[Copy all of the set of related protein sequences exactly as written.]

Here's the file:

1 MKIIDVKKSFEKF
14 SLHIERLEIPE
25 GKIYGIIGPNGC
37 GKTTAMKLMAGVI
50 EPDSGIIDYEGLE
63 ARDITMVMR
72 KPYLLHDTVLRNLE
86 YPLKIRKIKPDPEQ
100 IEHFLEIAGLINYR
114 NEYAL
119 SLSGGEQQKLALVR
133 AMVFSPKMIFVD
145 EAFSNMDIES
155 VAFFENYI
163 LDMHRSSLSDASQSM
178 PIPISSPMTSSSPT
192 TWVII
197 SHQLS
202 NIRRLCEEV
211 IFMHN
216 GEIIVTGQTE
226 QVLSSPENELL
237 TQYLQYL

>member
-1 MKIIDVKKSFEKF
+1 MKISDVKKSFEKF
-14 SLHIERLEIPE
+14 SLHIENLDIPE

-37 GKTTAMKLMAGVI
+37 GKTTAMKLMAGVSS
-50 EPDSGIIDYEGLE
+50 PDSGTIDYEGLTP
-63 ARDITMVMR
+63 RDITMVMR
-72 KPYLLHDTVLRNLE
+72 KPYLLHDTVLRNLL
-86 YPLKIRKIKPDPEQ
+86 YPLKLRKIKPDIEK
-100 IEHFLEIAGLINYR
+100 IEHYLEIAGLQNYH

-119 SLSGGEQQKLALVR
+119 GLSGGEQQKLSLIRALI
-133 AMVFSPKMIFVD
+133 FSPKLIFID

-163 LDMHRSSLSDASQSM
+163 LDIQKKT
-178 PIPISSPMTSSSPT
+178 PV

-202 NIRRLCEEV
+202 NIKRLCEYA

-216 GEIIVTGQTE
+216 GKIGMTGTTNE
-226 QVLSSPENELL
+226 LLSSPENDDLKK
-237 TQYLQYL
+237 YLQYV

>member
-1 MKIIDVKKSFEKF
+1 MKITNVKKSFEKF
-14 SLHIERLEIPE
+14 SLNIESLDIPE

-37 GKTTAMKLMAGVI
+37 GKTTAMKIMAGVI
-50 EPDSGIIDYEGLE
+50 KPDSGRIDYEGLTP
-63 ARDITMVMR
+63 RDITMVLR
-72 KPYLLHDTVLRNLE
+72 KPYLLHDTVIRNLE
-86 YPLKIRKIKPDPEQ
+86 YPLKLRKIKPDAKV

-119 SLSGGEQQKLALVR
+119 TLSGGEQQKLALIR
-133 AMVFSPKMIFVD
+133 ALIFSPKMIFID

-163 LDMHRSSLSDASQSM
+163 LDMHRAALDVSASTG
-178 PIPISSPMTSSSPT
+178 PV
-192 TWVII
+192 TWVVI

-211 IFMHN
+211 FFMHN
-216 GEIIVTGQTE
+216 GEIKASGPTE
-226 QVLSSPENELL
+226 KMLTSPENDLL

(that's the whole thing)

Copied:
1 MKIIDVKKSFEKF
14 SLHIERLEIPE
25 GKIYGIIGPNGC
37 GKTTAMKLMAGVI
50 EPDSGIIDYEGLE
63 ARDITMVMR
72 KPYLLHDTVLRNLE
86 YPLKIRKIKPDPEQ
100 IEHFLEIAGLINYR
114 NEYAL
119 SLSGGEQQKLALVR
133 AMVFSPKMIFVD
145 EAFSNMDIES
155 VAFFENYI
163 LDMHRSSLSDASQSM
178 PIPISSPMTSSSPT
192 TWVII
197 SHQLS
202 NIRRLCEEV
211 IFMHN
216 GEIIVTGQTE
226 QVLSSPENELL
237 TQYLQYL

>member
-1 MKIIDVKKSFEKF
+1 MKISDVKKSFEKF
-14 SLHIERLEIPE
+14 SLHIENLDIPE

-37 GKTTAMKLMAGVI
+37 GKTTAMKLMAGVSS
-50 EPDSGIIDYEGLE
+50 PDSGTIDYEGLTP
-63 ARDITMVMR
+63 RDITMVMR
-72 KPYLLHDTVLRNLE
+72 KPYLLHDTVLRNLL
-86 YPLKIRKIKPDPEQ
+86 YPLKLRKIKPDIEK
-100 IEHFLEIAGLINYR
+100 IEHYLEIAGLQNYH

-119 SLSGGEQQKLALVR
+119 GLSGGEQQKLSLIRALI
-133 AMVFSPKMIFVD
+133 FSPKLIFID

-163 LDMHRSSLSDASQSM
+163 LDIQKKT
-178 PIPISSPMTSSSPT
+178 PV

-202 NIRRLCEEV
+202 NIKRLCEYA

-216 GEIIVTGQTE
+216 GKIGMTGTTNE
-226 QVLSSPENELL
+226 LLSSPENDDLKK
-237 TQYLQYL
+237 YLQYV

>member
-1 MKIIDVKKSFEKF
+1 MKITNVKKSFEKF
-14 SLHIERLEIPE
+14 SLNIESLDIPE

-37 GKTTAMKLMAGVI
+37 GKTTAMKIMAGVI
-50 EPDSGIIDYEGLE
+50 KPDSGRIDYEGLTP
-63 ARDITMVMR
+63 RDITMVLR
-72 KPYLLHDTVLRNLE
+72 KPYLLHDTVIRNLE
-86 YPLKIRKIKPDPEQ
+86 YPLKLRKIKPDAKV

-119 SLSGGEQQKLALVR
+119 TLSGGEQQKLALIR
-133 AMVFSPKMIFVD
+133 ALIFSPKMIFID

-163 LDMHRSSLSDASQSM
+163 LDMHRAALDVSASTG
-178 PIPISSPMTSSSPT
+178 PV
-192 TWVII
+192 TWVVI

-211 IFMHN
+211 FFMHN
-216 GEIIVTGQTE
+216 GEIKASGPTE
-226 QVLSSPENELL
+226 KMLTSPENDLL